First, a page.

On Feb 22, the Ministry of Emergency Situations of the Republic of Armenia reported an avalanche accident in Kotayk Province on the slopes of Mt. Teghenis 2851m.
The call for a rescue was received by MES on 11:05 am from a group of five French tourists who were ski-touring that day on Mt. Teghenis in Aghveran valley. Francois-Xavier de Boismenu was the only victim of the incident who was dug out by his team members, yet still remaining unconscious. The MES website says the military helicopter was at the place around 1:30pm, however. Later the doctors reported the death of the avalanche victim at 3:40 pm in the helicopter. At 4:25 pm the body of Francois-Xavier was transported to Yerevan by helicopter.
It's very sad to state Francois-Xavier was the first skier victim killed by an avalanche ever in Armenia. We sympathize with the family and friends of Francois-Xavier.
On February 23, the team from Up The Rocks, Karen Marutyan, Petr Majer and Mkhitar Mkhitaryan went on the place to investigate the details of the accident.
We wanted to talk to French group members, but in the "Arturs Aghveran Resort" we were told that they have already left for Yerevan for departing home. We also learned that the group was from 7 people, 5 of them went on the mountain that day. The group was assisted with a tour management guide, but not with a local mountain guide. The trip was managed by Voyage Armenia agency.
We also learned that along with the Mi-8 military helicopter, which couldn't land around the accident place, a small chopper from Armenian Helicopters was saving the situation getting the job done (it arrived about the same time as the Mi-8). Rescuers of MES had to walk to the place by foot as they were not equipped and prepared for ski-touring or even walking with snowshoes in the deep snow. The distance between the end of the driving road and the accident location is about 3km, and they arrived at the place earlier than the helicopters and tried to help with first aid and to organize transportation, but the group insisted on waiting for helicopters and medical team support. Francois-Xavier had severe injuries which might be incompatible with transporting on a simple stretcher, that was the only thing the rescuers had with.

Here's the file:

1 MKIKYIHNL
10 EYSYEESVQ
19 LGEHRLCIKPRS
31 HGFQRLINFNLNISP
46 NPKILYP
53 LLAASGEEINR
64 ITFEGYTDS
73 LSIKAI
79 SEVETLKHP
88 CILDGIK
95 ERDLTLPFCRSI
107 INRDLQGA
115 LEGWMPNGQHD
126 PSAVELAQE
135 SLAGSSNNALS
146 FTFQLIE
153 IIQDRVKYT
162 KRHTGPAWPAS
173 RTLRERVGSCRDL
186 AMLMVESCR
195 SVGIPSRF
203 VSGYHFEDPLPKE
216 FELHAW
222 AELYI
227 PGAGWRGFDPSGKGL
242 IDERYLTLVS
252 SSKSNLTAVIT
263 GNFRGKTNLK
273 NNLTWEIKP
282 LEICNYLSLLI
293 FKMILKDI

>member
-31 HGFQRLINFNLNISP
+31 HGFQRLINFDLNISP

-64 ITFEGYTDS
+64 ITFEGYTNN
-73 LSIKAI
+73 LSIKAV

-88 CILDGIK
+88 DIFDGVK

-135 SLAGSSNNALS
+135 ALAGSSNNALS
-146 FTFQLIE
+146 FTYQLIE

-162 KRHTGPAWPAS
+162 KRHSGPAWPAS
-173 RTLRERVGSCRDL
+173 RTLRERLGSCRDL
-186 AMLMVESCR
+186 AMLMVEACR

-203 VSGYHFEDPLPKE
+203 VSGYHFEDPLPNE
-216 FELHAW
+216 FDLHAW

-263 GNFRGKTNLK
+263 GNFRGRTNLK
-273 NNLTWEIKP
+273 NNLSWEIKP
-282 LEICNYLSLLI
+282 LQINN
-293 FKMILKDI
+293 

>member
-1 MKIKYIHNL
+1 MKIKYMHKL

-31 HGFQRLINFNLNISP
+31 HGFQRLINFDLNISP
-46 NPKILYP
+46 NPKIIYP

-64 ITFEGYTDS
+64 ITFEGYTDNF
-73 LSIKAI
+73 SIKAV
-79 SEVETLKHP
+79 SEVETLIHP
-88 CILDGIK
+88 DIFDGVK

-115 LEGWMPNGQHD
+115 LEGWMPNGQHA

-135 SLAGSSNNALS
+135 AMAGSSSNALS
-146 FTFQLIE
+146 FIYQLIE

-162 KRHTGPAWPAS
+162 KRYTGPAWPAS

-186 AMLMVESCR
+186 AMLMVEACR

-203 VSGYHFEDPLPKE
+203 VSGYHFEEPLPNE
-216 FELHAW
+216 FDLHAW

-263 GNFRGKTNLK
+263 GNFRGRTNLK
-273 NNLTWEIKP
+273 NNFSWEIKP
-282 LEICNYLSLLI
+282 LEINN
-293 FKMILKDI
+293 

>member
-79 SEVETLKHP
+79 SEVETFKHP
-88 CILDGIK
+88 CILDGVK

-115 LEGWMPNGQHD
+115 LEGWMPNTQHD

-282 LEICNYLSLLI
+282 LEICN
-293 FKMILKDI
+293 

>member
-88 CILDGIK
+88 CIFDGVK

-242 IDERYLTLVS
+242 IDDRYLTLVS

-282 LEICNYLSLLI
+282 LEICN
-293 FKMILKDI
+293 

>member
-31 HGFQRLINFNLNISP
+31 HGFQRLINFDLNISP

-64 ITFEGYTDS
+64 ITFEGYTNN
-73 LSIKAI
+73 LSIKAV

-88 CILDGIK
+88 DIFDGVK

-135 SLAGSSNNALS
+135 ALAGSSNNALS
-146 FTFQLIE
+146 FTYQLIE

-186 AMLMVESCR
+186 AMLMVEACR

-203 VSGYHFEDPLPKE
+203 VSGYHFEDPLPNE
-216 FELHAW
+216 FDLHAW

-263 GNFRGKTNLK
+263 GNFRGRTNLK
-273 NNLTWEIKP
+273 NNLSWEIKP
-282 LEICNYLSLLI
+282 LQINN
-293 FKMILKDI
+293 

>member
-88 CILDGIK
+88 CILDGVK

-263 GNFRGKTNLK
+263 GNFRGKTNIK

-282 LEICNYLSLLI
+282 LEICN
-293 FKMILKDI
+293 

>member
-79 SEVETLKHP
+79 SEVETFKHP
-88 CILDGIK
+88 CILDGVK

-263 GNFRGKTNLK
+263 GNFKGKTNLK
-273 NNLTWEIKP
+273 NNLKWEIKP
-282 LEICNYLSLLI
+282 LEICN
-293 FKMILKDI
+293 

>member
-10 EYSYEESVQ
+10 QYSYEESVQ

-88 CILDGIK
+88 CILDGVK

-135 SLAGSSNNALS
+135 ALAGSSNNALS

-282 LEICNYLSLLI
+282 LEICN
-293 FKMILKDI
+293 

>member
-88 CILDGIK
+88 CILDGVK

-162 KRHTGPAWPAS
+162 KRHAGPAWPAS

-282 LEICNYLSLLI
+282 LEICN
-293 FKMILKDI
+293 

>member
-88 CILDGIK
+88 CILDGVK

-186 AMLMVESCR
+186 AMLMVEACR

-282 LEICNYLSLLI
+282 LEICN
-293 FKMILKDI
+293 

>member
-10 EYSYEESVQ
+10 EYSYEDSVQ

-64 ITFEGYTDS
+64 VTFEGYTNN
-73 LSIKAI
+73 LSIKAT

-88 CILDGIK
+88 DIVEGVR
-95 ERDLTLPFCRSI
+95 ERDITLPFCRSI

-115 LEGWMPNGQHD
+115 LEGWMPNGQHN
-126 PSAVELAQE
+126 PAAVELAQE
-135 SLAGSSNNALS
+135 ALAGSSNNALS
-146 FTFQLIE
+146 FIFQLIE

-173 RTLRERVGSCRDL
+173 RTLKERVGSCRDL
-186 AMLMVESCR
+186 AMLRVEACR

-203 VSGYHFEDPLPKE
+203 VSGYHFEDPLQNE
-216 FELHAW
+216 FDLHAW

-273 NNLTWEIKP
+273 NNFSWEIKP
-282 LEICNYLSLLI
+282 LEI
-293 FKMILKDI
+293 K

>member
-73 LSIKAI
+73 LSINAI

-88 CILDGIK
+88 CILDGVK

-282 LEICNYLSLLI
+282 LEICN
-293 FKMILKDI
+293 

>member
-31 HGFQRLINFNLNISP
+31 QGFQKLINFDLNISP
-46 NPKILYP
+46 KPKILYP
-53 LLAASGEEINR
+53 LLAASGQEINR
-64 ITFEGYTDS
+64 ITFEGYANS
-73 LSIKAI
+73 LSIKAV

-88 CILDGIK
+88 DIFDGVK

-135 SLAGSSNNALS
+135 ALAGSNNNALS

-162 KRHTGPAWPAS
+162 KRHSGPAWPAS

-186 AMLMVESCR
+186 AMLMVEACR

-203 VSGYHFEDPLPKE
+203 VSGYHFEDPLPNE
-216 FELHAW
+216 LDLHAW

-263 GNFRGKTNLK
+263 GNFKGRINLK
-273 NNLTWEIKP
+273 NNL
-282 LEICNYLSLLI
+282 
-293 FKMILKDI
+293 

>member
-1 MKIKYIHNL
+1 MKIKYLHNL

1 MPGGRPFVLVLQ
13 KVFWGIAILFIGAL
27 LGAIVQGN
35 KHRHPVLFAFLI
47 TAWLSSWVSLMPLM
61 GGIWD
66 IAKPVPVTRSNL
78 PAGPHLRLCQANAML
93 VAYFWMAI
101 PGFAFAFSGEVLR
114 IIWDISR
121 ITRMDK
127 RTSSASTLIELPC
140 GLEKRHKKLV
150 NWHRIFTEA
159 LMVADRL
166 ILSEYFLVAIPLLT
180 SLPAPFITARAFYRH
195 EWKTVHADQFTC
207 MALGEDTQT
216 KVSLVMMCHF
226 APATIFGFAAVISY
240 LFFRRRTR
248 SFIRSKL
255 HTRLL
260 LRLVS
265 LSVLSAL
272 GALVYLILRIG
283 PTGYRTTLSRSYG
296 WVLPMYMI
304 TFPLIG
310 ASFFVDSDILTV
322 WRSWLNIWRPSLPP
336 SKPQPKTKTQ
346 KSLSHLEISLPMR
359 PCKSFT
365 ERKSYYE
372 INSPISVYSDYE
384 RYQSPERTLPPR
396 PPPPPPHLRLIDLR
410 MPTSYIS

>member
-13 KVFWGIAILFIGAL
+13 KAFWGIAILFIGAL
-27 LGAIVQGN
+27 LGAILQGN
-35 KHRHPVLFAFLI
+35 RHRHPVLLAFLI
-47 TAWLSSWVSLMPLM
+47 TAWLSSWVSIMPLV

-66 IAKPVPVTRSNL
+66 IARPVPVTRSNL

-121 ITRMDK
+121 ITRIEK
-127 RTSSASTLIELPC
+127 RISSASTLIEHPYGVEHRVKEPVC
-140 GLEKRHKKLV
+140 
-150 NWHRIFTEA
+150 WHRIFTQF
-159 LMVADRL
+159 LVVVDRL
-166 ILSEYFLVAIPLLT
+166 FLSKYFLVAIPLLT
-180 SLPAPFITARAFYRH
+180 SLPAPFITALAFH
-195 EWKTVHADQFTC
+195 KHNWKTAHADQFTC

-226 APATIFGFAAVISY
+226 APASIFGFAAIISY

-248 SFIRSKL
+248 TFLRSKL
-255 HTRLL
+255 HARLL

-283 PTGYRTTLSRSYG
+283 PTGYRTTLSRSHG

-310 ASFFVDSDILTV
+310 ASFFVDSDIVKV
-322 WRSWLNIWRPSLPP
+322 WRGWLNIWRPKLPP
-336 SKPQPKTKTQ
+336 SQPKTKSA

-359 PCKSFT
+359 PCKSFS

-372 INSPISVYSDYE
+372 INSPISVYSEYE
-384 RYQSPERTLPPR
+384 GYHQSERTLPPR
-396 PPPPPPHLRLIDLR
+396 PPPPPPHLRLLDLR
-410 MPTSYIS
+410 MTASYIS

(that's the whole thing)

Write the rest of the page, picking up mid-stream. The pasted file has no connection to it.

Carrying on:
We headed to the place of the incident and started to study avalanche.
Below is the avalanche report in addition to the video material above:
Last time we were on Teghenis on Feb 17 with Karen Marutyan, we surprisingly met strong NW wind flows over 40m/s, transporting a huge amount of snow on Teghenis NE and SE slopes. Why "surprisingly" because Meteoblue was showing up to 30km/h for that day for the summit. Then we stayed at treeline to be sheltered and catch some soft. On Feb 23 we noticed the wind affects to be increased drastically. Snow drifts, sastrugi on windward aspects, big pillows on lee slopes and cross-loading on NE, E ribs could easily be observed all around on the mountain.
Why did the French group appeared to be traversing below 37 degrees steep slope, resulting propagation of deep persistent slab and triggering a remote avalanche I do not understand, cause there were other options to choose for the ascend route. Francois was most likely the first and only one entering a trigger zone, as his burial place was about 15-20m from the left side of the avalanche path.
I hope later we will hear the complete review from the group members about this tragic incident. RIP Francois-Xavier...
P.S. (updated on Apr 8) Recently Philippe Piery, a team member and a friend of Francois-Xavier, contacted us and kindly provided the detailed story of the accident which proved our supposed version of the events.
"..Yes, François Xavier was physically the most strong person of the group. He likes to go in front of the group to lead and show the way. During the week and in general, he likes to climb rapidly alone and go down to the group. The 22nd of February when we go up to the tree that's what appends. He climbs alone far from the group some persons of the group stopped to put a knife because the snow was very hard. We don't see and we don't hear the avalanche. After reflexion, we just feel a little vibration. Then, approximately 2 minutes later, I see first the avalanche and ask a friend if he has seen it before and we realize that it just happened. We cry FX-FX then we realize that our friend was under. We find him with the avalanche detector in less than 3 min and got him out of the avalanche in less than 10 min. He don't breath and his heart was stopped so we start reanimation. I call our local guide at the hotel who calls the rescuers. The local guide calls up the responsible person of the local agency who call a private helicopter company. The Mi-8 came approximately two hours after the call but cannot land close to the accident. The second helicopter came just after. He tries to land also but he can not stabilize without the engine on so he lands close to the Mi-8. Then the first rescuers came from the road on foot. They were totally exhausted without water and nothing to help: no first aid defibrillator no doctor...".
The rescuers were clearly not equipped to help us. There was no doctor with us, no hoist on the helicopter. But when we go to a foreign country we know that we can not count on external help.", explains Philippe Piery.
P.P.S. Francois-Xavier de Boismenu in last two pictures during his Armenian ski-touring trip.